Day 9: Increase Election Freedom and Election Competitiveness

New Mexico’s Constitution contains no requirements for individuals who are running for Legislature to collect a particular number of signatures in order to get on the ballot.1 The advent of of new ballot-access legislation prior to the 2012 filing period threw the ballot access process into into chaos due to insufficient attention to detail among more than a dozen legislative candidates (including several incumbents).2 Notably, these undue burdens, while impacting Democrats and Republicans alike, disproportionately impact third-party candidates.

Ballot Access Expert Richard Winger has cited New Mexico’s signature requirements along with Illinois, Massachusetts and New York as being among the most onerous in the nation.3 These regulations have repeatedly resulted in lawsuits against the state being filed by candidates of both major parties and third parties. The current ballot access laws are unwarrented and should be repealed. As long as the candidaye meets that Constitutional requirements (age, resident of the district, etc.) they should be allowed to run.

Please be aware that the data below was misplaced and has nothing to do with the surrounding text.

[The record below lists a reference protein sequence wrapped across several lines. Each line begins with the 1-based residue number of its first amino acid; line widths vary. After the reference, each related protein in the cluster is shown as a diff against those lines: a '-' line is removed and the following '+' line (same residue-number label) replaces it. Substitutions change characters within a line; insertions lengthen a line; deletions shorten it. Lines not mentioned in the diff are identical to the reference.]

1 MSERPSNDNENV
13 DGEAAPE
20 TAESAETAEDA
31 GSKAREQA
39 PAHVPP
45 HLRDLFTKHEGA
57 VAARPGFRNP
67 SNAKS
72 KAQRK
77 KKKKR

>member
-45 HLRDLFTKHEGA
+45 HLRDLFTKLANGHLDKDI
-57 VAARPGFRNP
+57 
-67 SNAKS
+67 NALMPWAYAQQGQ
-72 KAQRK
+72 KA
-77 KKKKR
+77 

Competition is beneficial in politics, not just economics.


1Article IV, Section 3, http://ballotpedia.org/wiki/index.php/Article_IV,_New_Mexico_Constitution

2Rob Nikolewski, "We’ve got one fine primary mess this year," Santa Fe New Mexican, April 8, 2012, http://www.capitolreportnewmexico.com/2012/04/commentary-weve-got-one-fine-primary-mess-this-year/

3Richard Winger, "Ballot Access: A formidable barrier to fair participation." http://archive.fairvote.org/reports/1993/winger.html


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